How do you know when you know? Most of us do beautifully with making choices when we’re in a state of flow, surfing a wave of inspiration and banking our turns with the benefit of an inexplicable sense of “knowing” that we’ve made the right choice in that moment.
When there’s a really important or big decision to make, it can be harder to know if you are getting an intuition around it. One reason is because we hold our big decisions with a charge around them and the charge (like static electricity) seems to attract our unconscious worries and hungers. All of this material is like noise that drowns out the intuitive signal.
Process 1: Reduce the Charge. If you can, begin to imagine your decision as a fork in the road. There are many forks, and indeed many roads in this life, this just happens to be one of them. Deliberately take away the drama, the desperation, the life-or-death hugeness of it all. You are the point of power in this moment, not the decision.
Process 2: Reduce the Variables: Instead of trying to pick one answer out of all the nuances in the universe, select two to four options. Using your intuitive signal, determine which of those options is the best for you. If you want to move to another state, pick four locations that would be possibilities and ask if Colorado is better than Idaho, Florida better than Virginia. When you are done with this, you still don’t have to do anything, but you will have gotten a bead on the best choice among those four things. Students of intuition tend to become extremely accurate and adept at selecting the answer from four choices, because when they “try on” each answer they can sense which one is true. This is sometimes called a forced choice exercise, and it is one of the best and easiest ways to get intuition to kick in.
Process 3: Imagine Your Future: Have you ever made a phone call, sent an email, purchased something, and then realized in a flash that you’d made a mistake and were going to regret it? One reason for that swift anticipatory regret is because once we “let go” and make a decision, we seem to intuitively bounce off the future related to that decision, and “ping” it, returning with the flavor of events yet to come. You can simulate this effect by imagining your future. What happens after you decide to move? How do you feel? Does it flow or do you feel sticky, blocked and stuck? Imagine telling your friends and asking them to help you pack. Notice what information starts to roll back to you off of that imagined future scenario. Although these impressions may be subtle, watered-down, and imperfect, they do tend to be very strongly related to the “possible” future you are examining. Make note of your impressions and repeat your test when you can be relaxed and alone, and particularly when you are not feeling pressured to make a decision.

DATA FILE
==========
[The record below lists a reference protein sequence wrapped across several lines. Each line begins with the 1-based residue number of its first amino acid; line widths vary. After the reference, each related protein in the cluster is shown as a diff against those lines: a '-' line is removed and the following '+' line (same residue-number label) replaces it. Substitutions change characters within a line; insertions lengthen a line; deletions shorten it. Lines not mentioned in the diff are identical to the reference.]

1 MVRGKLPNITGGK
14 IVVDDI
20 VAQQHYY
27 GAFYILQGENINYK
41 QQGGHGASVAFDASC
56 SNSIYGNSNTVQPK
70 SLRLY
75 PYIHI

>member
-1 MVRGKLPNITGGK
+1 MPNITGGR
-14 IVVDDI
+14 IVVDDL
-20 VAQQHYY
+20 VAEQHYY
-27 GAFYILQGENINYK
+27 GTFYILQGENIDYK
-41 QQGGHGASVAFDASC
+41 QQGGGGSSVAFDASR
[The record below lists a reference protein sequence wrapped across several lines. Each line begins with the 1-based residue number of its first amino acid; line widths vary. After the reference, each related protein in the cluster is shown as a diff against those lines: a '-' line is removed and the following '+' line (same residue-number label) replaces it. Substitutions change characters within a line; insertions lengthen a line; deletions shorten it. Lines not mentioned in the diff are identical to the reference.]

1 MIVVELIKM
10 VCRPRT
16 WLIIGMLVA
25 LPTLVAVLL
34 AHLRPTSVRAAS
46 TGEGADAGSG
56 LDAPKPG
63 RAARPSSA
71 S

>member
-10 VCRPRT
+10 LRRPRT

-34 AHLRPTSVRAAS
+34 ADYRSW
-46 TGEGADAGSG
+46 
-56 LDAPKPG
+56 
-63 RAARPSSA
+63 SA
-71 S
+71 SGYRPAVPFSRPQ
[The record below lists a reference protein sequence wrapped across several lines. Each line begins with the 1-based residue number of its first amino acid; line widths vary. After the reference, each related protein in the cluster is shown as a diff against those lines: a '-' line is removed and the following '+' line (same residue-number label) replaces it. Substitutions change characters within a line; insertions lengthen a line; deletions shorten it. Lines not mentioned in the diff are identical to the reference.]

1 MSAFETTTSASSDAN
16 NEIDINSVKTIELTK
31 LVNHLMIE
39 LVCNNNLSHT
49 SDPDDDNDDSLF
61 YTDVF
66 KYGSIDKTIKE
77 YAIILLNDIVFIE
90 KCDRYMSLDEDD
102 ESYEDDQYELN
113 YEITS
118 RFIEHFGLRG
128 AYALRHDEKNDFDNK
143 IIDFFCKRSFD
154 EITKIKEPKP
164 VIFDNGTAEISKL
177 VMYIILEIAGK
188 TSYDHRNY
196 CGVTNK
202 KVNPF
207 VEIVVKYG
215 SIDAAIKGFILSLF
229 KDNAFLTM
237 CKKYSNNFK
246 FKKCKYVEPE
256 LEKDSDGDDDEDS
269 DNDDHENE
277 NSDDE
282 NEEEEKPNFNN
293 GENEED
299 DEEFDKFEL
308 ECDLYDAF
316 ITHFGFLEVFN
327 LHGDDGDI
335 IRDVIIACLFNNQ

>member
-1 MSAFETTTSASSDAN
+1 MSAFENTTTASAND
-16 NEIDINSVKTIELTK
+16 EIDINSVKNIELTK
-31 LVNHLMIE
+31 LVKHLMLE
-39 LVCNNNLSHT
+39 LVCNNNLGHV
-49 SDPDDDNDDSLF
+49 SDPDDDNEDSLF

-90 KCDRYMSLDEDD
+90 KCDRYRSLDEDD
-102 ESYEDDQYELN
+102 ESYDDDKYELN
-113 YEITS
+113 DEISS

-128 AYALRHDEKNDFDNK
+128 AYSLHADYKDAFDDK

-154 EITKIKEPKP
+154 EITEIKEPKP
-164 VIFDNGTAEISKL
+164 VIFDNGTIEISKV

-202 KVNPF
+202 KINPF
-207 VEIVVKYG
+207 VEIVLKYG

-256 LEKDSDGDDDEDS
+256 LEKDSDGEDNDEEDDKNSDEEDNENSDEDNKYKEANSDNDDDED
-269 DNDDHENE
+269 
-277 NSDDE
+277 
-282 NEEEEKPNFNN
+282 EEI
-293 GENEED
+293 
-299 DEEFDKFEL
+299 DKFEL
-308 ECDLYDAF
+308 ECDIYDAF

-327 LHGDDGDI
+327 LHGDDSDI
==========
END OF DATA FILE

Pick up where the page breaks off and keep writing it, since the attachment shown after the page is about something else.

Process 4: Talk to the Part of You That Already Knows: Whatever the question you have, there is a part of you that already knows the answer. When we feel pressured, manipulated, confused and conflicted, or when we think everything depends on “getting this right,” we usually have repeated internal conversations with our Chancellor of Worry, or the Ambassador of Dire Consequences. These parts of us have endless objections and know exactly the horror to brandish that never fails to keep things just as they are. Whether it is a picture of you Losing Everything, Dying Alone, or Never Finding Someone to Love, this particular nightmarish specter tends to shut down your process every time.
When trying to get clear on what will work, you need to hear from the part of you that already knows the answer. Just sit quietly and say: “I want to communicate with the part of myself that already knows the answer. Give me a signal now about this question.” (Then pose your question). Record whatever you experience, without judgment. If you like, repeat this gentle process when you are doing mundane tasks, when you are outside walking in nature, when you are in the shower or bath. You should note that there are similar responses, regardless of when you ask or how you phrase the question. Over several repetitions, you will get a growing sense of certainty and peace around your question. Repetition is one way to validate intuitive impressions. If you bounce all over the place, you aren’t quite talking with the part of you that knows. If you get similar impressions, regardless of whether they seem logical or if they are what you wanted to hear, then you are getting to the core of things.
These four processes, reducing the charge, reducing the variables, imagining the future, and talking to the part of you that knows are some that have worked extremely well over the past 20 years for me and for my students. Good luck with them – I’d love to hear if this helps you.